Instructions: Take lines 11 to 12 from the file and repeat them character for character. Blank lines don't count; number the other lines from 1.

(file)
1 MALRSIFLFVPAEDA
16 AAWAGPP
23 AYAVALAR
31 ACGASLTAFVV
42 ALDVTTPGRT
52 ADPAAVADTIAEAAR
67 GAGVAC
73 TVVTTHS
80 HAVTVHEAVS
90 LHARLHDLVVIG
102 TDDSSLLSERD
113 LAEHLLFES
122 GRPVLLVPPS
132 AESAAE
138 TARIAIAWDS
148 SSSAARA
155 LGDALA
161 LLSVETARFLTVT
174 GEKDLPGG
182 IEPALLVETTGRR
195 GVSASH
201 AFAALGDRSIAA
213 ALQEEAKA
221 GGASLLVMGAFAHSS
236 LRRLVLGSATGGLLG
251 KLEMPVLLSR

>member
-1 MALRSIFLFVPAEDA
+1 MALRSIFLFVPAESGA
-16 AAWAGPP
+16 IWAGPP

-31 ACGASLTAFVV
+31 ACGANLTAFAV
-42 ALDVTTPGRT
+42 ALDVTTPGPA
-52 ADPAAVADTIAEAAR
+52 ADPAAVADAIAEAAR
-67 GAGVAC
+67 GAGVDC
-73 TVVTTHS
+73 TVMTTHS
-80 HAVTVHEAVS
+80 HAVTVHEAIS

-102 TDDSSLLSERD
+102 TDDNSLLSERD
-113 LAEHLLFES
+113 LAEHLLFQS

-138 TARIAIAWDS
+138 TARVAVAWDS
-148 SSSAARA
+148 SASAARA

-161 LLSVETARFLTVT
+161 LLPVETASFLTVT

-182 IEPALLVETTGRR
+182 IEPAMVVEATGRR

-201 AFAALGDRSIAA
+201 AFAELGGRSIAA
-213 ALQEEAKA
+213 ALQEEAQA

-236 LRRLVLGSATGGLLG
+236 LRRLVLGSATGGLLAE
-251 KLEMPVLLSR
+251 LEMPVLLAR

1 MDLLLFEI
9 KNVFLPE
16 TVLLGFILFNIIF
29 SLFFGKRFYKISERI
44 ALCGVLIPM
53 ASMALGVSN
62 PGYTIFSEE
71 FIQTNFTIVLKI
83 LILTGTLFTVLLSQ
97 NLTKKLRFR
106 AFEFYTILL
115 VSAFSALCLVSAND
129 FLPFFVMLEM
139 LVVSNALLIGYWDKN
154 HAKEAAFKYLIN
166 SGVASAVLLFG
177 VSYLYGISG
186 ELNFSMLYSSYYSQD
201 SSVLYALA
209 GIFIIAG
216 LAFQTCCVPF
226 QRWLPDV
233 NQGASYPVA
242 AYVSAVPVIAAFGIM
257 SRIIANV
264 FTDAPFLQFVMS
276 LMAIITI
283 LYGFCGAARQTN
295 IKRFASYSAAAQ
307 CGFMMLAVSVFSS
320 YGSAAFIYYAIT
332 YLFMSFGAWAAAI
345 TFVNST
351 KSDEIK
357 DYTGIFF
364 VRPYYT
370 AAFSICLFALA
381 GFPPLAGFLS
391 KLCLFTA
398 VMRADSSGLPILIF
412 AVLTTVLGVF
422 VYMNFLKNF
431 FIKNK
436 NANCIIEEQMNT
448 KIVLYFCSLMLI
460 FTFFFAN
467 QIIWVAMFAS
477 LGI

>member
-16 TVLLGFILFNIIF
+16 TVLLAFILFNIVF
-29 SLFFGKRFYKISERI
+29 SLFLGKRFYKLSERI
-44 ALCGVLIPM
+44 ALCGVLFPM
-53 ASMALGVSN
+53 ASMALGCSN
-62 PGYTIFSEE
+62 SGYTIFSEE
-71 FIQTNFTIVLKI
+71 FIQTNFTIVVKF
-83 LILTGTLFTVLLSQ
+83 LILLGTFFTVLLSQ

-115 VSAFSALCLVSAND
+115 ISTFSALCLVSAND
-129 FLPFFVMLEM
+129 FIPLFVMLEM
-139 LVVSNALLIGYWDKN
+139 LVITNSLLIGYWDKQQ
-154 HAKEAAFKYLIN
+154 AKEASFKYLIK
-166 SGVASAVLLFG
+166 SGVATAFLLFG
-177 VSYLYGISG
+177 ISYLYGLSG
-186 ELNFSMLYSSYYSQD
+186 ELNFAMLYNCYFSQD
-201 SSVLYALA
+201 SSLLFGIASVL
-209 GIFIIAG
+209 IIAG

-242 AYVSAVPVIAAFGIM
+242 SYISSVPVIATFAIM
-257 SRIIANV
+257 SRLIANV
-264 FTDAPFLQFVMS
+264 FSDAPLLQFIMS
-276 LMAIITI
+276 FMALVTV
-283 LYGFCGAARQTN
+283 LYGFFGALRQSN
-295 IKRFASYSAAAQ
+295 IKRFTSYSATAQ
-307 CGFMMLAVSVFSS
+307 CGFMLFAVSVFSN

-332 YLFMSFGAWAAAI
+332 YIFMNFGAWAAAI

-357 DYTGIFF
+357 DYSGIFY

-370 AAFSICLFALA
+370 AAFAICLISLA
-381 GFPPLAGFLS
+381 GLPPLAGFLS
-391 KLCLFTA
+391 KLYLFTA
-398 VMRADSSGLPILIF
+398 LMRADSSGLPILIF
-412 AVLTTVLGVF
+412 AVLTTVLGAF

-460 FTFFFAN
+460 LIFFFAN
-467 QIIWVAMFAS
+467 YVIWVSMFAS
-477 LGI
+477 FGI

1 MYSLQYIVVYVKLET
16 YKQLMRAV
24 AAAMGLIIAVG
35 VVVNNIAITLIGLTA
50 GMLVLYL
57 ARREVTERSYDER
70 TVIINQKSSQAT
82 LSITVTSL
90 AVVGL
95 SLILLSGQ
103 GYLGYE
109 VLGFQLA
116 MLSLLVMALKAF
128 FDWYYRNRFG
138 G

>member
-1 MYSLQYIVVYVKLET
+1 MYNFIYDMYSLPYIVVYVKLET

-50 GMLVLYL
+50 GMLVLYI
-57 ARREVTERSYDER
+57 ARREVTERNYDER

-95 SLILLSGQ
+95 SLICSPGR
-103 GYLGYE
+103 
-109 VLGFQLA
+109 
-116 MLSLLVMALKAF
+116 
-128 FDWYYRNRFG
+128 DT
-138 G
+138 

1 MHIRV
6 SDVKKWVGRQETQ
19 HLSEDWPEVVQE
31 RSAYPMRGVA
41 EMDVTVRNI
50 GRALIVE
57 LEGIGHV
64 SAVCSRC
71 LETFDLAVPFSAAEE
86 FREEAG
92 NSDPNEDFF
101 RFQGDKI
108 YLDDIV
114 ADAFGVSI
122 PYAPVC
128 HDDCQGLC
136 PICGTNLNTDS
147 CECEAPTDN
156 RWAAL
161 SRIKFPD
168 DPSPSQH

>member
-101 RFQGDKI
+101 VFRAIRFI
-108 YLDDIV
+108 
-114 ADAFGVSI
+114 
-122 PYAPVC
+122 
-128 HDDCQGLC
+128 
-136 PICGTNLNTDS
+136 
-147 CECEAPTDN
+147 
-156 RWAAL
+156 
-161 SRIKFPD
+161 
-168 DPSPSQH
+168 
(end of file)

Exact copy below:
102 TDDSSLLSERD
113 LAEHLLFES